> and decides taht it is not perfect, and here is how to fix it.  This,
> after only a short period of use.  Sigh.  I wish these people would
> think before they would open their keyboard.

> Oh, Konrad.  If there is a problem, tell us your proposals to
> introduce seamless multitasking into the Oberon system as it stands
> now.  It is a single user workstation operating system that has a
> global name space.

Konrad perceives a problem.  Possession of a solution
is not a prerequisite for stating a problem.

Anybody who's written compute-intensive GUI applications recognizes the value
of language/environment support for multi-tasking.  Some languages (Modula-3)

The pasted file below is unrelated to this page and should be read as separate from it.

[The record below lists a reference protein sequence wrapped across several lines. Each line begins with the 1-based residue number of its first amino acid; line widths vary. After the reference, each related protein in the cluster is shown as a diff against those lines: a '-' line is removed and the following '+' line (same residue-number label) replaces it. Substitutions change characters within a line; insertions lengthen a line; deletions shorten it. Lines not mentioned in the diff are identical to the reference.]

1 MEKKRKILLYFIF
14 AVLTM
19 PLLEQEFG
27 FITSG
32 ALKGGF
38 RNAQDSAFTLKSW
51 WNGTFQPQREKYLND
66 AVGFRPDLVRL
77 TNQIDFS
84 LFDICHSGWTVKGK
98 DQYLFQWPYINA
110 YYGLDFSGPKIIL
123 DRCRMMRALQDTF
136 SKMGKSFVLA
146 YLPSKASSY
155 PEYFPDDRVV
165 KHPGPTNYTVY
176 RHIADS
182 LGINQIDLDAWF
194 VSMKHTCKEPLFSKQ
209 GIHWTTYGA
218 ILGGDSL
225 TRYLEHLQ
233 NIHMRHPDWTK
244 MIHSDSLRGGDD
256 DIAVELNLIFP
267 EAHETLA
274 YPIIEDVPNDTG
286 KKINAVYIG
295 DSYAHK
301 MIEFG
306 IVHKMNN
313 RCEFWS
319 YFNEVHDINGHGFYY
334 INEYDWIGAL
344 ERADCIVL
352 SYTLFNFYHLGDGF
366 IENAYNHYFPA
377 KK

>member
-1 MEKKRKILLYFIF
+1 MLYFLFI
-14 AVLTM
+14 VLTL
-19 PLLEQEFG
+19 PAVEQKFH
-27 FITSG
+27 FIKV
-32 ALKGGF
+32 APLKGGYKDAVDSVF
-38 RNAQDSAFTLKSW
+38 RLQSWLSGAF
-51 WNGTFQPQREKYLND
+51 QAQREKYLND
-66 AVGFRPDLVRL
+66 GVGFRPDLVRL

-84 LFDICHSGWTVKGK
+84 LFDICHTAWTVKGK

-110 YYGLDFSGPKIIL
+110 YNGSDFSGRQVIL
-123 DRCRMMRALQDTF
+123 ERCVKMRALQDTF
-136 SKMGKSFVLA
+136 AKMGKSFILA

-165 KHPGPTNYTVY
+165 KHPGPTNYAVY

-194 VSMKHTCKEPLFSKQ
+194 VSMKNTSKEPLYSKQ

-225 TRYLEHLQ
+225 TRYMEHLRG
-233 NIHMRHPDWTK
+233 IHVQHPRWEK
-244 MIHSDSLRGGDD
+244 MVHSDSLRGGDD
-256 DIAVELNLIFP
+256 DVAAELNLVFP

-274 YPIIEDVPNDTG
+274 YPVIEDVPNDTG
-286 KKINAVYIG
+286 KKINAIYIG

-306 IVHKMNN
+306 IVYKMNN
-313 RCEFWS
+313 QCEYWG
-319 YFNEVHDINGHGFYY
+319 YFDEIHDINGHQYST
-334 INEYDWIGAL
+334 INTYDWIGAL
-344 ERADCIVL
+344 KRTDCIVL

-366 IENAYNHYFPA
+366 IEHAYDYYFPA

and operating systems (Solaris) provide support for multi-threaded
execution, and this is exceptionally useful in GUI applications as it allows
compute tasks to update the UI as they generate results.  Never mind that it's
difficult to implement in a safe way.

I'm not really advocating that languages provide direct multi-threading
support.  I'd prefer that the operating system offer the capability (in spite
of the loss of portability).  If it doesn't, odds are good that all of your
threads will stop the first time one of them makes a system call.
Witness for example VAX Ada under VMS 4.x.

I've no comment on the global name space problem, except to say
that Oberon is by no means the only language afflicted.

Quote:
> I don't think you really have thought about the problem, or
> understood the tenets of Oberon.

That may well be, but -- Oh! You were talking to Konrad :)

Quote:
> Taylor "You are getting sleepy" Hutt
> Championing good beer!

Beer:  it's not just for breakfast anymore.




Sun, 05 Nov 1995 17:11:14 GMT  
 
 [ 3 post ]